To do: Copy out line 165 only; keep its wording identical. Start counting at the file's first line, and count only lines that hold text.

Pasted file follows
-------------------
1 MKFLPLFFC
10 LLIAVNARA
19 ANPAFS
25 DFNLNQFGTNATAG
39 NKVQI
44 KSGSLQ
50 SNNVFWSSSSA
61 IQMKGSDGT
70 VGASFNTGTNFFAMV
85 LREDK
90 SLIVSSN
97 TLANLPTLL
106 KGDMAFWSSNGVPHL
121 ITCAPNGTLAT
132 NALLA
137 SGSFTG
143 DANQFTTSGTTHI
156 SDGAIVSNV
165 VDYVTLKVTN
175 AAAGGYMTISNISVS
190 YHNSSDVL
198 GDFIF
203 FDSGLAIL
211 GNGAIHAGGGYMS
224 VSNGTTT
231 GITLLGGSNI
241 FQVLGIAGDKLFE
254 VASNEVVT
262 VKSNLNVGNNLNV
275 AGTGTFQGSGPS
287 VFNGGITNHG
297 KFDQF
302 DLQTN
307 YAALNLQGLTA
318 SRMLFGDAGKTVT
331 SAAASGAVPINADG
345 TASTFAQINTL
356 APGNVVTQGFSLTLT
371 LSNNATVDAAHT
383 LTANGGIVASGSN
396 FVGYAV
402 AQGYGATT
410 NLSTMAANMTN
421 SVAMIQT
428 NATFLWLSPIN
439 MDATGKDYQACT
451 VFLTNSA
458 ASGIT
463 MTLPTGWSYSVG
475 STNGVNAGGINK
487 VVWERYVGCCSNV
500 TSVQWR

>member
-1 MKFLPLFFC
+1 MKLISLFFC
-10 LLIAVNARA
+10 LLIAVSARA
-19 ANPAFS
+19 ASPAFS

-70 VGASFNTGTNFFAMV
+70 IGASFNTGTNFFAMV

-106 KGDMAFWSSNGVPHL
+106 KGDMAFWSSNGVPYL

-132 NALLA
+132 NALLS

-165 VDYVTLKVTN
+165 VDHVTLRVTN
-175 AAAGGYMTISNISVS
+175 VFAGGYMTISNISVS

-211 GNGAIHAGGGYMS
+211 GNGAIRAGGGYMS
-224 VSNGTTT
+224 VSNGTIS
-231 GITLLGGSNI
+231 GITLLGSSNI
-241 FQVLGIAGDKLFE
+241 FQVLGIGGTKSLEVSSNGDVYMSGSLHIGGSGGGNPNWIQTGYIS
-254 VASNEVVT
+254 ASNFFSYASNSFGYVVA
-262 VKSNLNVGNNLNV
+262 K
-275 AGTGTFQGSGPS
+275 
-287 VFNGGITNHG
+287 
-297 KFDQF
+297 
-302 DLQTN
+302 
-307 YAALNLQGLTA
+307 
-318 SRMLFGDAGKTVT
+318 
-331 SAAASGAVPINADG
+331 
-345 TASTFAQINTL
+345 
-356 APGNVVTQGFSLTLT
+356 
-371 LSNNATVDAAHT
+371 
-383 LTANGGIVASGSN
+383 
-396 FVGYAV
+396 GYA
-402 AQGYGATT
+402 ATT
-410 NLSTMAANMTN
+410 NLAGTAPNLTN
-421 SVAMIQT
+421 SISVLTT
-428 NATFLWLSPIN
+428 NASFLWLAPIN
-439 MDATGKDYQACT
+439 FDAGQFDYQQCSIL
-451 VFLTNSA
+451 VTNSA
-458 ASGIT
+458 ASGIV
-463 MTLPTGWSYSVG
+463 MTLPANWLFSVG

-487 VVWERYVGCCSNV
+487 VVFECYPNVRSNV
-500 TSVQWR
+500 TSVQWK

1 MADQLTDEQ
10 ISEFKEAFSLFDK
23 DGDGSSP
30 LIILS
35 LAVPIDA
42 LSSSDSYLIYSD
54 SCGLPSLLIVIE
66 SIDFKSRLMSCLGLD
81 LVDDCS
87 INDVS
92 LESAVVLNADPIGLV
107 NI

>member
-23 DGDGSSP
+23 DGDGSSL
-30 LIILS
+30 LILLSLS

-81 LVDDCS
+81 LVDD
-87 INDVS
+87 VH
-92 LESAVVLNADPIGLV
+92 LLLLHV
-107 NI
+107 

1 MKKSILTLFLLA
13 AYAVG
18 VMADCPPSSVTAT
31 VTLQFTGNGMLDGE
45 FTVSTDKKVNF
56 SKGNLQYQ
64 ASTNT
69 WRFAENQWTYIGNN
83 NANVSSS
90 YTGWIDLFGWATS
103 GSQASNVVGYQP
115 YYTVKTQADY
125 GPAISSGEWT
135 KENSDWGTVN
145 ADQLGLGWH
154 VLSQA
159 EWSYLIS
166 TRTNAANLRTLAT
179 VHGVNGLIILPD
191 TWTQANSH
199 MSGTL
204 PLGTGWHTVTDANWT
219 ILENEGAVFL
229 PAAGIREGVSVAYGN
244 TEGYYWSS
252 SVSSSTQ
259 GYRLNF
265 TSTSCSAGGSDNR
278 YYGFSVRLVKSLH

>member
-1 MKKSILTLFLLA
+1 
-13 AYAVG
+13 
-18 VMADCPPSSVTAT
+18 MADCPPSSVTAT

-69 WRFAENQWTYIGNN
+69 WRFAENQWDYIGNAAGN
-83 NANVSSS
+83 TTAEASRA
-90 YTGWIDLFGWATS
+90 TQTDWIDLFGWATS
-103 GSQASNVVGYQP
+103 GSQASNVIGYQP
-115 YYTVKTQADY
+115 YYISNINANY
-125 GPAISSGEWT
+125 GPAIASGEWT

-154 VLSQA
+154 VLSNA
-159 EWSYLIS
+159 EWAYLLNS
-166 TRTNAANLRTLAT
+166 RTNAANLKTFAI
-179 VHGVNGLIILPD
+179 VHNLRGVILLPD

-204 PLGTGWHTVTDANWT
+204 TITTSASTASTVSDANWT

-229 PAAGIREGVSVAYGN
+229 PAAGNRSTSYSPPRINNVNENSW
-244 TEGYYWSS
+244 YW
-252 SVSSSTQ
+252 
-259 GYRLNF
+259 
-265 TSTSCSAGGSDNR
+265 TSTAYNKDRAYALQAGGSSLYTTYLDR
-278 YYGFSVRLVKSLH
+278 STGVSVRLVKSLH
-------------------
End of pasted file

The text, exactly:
145 ADQLGLGWH